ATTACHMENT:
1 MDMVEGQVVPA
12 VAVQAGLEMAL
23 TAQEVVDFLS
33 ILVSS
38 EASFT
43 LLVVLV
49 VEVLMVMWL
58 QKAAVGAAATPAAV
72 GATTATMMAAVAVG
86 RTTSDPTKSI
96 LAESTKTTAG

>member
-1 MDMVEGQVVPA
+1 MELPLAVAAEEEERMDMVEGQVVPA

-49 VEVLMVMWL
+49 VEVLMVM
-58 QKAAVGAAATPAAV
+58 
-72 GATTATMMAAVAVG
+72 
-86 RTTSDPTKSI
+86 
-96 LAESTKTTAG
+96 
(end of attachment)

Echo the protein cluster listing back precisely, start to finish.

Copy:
1 MDMVEGQVVPA
12 VAVQAGLEMAL
23 TAQEVVDFLS
33 ILVSS
38 EASFT
43 LLVVLV
49 VEVLMVMWL
58 QKAAVGAAATPAAV
72 GATTATMMAAVAVG
86 RTTSDPTKSI
96 LAESTKTTAG

>member
-1 MDMVEGQVVPA
+1 MELPLAVAAEEEERMDMVEGQVVPA

-49 VEVLMVMWL
+49 VEVLMVM
-58 QKAAVGAAATPAAV
+58 
-72 GATTATMMAAVAVG
+72 
-86 RTTSDPTKSI
+86 
-96 LAESTKTTAG
+96 